Living for work: The harsh reality faced by Venezuelans who migrate to Chile
Living for work was the most relevant phrase among the 90 Venezuelan economic migrants who made the decision to go to Chile in pursuit of new opportunities as a result of the unilateral and coercive financial blockade imposed by the United States government against Venezuela.
Although the indicators in Chile says that their economy grew up by 4% during 2018 and the unemployment rate represents 7%, wages remain stagnant, which makes it difficult for both the native and the foreigner to fully satisfy the primary needs, adding to this, the high costs of services in general.
The Venezuelan migrants stressed that while it is true that Venezuela is going through a complex economic situation, it does not compare with what it means to live and get a stable job in Chile that allows them to support their families.
Originally from Maracaibo, Irene Pirela lived with her daughter the difficulties implied by the transcendental decision to migrate to the southern nation.
When she left Venezuela she arrived in Peru with her mother, who after living a depressive situation due to the circumstances they were going through in the Inca country, decided to return to her homeland, unlike Pirela, who set out on her way to Chile.
Her stay of three months was enough to realize that solidarity is a quality that prevails only in Venezuelans, although she was fortunately not a victim of xenophobia or abuse, she lived closely what it means to be far from her homeland and from those who overcome any complexity to help their relatives.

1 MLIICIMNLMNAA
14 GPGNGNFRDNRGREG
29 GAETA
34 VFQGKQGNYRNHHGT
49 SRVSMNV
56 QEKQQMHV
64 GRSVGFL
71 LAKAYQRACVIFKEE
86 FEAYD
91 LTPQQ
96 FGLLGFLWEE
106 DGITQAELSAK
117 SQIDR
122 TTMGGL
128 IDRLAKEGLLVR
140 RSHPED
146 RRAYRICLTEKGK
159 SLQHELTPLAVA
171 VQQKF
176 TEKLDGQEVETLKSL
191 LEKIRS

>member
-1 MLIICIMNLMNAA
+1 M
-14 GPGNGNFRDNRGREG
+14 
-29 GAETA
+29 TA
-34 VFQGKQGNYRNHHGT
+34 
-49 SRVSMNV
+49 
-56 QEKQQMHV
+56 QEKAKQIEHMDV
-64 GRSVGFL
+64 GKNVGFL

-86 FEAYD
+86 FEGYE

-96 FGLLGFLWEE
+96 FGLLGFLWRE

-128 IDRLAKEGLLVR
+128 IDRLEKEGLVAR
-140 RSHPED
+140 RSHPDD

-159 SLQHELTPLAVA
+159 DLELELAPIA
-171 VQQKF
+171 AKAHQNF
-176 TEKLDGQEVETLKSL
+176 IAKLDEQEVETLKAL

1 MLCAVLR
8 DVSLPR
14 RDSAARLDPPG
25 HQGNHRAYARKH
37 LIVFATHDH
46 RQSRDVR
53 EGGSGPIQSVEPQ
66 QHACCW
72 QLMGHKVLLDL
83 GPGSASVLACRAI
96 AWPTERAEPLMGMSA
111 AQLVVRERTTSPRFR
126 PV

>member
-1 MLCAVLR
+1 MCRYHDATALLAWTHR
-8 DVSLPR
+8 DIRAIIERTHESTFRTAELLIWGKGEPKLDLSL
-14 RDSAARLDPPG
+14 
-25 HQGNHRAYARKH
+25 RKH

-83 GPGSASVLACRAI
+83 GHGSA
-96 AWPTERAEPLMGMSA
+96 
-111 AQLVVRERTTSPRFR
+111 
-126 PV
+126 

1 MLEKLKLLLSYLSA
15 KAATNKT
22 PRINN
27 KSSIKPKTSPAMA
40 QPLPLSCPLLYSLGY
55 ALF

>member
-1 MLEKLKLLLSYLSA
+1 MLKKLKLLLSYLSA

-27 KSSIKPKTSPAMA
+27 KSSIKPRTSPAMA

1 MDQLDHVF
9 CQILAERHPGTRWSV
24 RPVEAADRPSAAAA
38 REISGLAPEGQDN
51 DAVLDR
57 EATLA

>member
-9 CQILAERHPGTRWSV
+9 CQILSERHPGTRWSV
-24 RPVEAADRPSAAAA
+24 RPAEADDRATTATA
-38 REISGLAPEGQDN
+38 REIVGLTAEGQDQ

Chile an economy marked by capitalism
The Venezuelan Ivan Rodriguez said that, although some say that Chile is a country with high economic growth, is marked by the culture of capitalism that leads to the subjugation of the most vulnerable.
“The high value of the services, added to the payment for renting a house makes the salary be not enough for you to survive”, he said when he left the Embassy of Venezuela in Chile where they were waiting for the transport units that would move the nationals to the airport for their return to the Homeland.
Rodriguez said that his stay in the South American country was strictly due to medical treatment, an issue that allowed him to realize the true reality that many of his countrymen in that country are going through.
“My arrival in Chile was due to health problems, because the economic blockade that exists in Venezuela by the US empire prevents medicines from reaching our country, a fact that forced me to come to this country, which does not escape from the mercantilist and capitalist economy”, he said.
The economic model of Chile is also exclusive, said María Pereda, who at 50 years old was unable to find a job that would allow her to contribute to family expenses.
“In the six months that I stayed in Chile, I was not hired to work for age, becoming a limitation for me because we received less income for home”, she said, so her husband and son had to work double the day to maintain the family.
Added to this, the daughter of Pereda could not enter the education system of the South American country due to the high costs of school fees that oscillate around 400,000 thousand pesos approximately, when a standard salary does not exceed 270,000 thousand Chilean pesos.
The economic situation experienced in Chile is what led the compatriots who migrated to that country to return to Venezuela with the full and opportune support of the Plan Vuelta a la Patria.
In spite of the constant attacks perpetrated against the Caribbean nation, the Bolivarian Government maintains its firm position of returning the Venezuelans through the air and land bridge of the Plan Vuelt a la Patria, which to date has more than 13,000 nationals who have returned to their homes.